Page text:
Update IV: PoliticHO/AP are claiming that "His plea agreement calls for a sentence of 10 to 16 months in prison." That's almost certainly incorrect. That's a possible sentence, but not an agreed one.

Update V: Wingnut wankers are whimpering that the law D'Souza violated was unconstitutional. Maybe they should should have tipped Brafman off to that brilliant defense before his client entered his plea. [/sarcasm]

D'Souza's Going D'own

Judgment day has arrived for D'Bag D'Souza, and signs are he's looking to d'eal:
A federal court hearing has been scheduled for Tuesday morning in which the conservative author and filmmaker Dinesh D’Souza is expected to plead guilty to a charge stemming from campaign finance violations, according to a notice sent out by the government....
Decisions to plead guilty are subject to change at the last minute, and a defendant like Mr. D’Souza could decide instead to go to trial. The judge, Richard M. Berman, was to oversee jury selection on Tuesday morning, and opening arguments were expected to take place that day.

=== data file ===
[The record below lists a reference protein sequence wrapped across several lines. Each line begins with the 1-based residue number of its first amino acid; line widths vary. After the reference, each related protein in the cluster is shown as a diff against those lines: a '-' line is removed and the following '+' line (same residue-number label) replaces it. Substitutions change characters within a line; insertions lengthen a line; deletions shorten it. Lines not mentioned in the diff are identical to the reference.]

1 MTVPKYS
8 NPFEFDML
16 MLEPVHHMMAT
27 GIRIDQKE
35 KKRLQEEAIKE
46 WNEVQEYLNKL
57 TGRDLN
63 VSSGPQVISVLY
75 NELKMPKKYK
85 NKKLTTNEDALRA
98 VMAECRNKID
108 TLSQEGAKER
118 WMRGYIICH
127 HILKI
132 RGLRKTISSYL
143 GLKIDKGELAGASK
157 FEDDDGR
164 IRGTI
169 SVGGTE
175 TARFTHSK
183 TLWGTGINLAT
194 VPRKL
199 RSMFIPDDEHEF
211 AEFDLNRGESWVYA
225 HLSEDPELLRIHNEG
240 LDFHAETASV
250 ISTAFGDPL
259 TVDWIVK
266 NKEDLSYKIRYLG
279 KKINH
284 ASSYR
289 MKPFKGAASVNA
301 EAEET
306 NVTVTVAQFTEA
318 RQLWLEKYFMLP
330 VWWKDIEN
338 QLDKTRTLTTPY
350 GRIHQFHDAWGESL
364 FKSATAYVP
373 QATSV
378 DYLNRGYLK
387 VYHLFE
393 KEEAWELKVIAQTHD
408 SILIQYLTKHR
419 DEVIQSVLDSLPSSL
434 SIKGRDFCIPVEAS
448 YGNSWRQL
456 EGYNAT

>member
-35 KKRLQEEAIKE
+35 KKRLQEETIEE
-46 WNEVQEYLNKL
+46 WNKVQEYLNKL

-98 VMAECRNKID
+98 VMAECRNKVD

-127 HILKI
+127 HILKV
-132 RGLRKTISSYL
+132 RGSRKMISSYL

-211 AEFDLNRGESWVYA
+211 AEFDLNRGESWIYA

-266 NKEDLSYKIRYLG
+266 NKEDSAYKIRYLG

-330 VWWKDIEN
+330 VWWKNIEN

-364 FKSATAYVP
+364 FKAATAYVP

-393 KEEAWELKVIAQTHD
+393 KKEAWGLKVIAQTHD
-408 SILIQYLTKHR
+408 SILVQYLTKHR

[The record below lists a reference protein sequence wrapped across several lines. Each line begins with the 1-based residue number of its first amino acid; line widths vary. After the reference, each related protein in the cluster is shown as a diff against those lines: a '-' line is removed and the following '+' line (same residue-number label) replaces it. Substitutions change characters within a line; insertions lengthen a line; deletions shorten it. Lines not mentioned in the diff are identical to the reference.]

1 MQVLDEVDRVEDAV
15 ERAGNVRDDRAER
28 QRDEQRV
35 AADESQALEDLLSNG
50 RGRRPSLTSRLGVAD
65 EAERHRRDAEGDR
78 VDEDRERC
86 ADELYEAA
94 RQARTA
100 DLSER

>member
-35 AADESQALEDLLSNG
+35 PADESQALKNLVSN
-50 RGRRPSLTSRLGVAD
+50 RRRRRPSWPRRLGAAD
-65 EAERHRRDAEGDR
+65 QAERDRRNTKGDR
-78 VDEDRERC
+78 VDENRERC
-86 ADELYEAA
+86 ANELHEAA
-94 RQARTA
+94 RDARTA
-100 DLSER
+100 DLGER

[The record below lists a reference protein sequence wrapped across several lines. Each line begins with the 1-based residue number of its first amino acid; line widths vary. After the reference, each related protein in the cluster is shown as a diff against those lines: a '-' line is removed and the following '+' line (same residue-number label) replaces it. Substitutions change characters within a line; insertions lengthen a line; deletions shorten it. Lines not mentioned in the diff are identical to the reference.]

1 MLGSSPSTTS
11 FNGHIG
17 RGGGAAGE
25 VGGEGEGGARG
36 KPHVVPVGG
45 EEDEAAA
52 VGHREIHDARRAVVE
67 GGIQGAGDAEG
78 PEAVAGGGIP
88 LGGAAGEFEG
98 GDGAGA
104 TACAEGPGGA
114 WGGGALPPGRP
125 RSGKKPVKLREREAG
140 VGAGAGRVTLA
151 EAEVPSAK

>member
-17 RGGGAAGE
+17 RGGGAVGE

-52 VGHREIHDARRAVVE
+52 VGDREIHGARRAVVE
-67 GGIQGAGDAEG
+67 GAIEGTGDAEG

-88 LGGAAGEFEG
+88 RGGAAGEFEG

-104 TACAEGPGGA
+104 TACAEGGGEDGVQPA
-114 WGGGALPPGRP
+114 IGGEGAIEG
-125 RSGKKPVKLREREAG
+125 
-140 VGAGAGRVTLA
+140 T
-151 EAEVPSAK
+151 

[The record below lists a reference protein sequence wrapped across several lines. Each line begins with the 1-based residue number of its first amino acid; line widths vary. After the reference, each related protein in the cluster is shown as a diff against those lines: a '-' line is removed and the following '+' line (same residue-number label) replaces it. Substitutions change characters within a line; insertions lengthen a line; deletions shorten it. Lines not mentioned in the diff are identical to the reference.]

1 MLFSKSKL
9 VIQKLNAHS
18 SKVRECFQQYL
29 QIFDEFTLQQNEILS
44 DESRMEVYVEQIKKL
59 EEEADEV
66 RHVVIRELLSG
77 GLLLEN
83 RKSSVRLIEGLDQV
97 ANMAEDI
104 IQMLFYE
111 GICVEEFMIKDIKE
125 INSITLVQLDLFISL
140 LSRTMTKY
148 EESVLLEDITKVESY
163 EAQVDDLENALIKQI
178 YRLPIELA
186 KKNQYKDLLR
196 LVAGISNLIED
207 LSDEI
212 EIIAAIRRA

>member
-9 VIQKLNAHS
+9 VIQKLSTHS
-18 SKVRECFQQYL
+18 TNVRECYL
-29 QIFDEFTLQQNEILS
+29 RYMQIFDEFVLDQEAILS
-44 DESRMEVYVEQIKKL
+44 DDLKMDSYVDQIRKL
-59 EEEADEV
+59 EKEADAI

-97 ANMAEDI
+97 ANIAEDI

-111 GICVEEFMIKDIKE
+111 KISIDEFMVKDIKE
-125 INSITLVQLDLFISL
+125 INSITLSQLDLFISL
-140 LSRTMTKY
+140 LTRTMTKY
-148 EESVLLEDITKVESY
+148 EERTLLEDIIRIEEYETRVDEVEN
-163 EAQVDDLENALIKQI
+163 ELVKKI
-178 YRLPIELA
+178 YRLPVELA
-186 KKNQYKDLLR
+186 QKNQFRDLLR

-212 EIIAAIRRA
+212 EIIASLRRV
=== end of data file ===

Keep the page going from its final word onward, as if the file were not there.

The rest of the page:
I hate it when the Feds coddle criminals like D'Bag. He has no defense. Literally. (Repeat: Literally. His own shyster said so.)
The judge also denied a request by D'Souza, a prominent critic of President Barack Obama, to seek the production of evidence that would support his claim the prosecution was in retaliation for his political activities.
"The court concludes the defendant has respectfully submitted no evidence he was selectively prosecuted," Berman said.
Any deal by which D'Souza avoids prison time is a miscarriage of justice. 

(For a laughable and poorly written counterpoint, see Rev. Moon's shriveled organ.)

Thursday, May 08, 2014

The Benghazi Beer Koozie Collection

Collect all eight!  Trade them with your friends!

Featuring lifelike portraits of the Heroes of Benghazi -- Nakoula Basseley Nakoula, Reince Priebus, Lara Logan, Larry Klayman, Lindsey Graham, Dylan Davies and Jon Karl -- e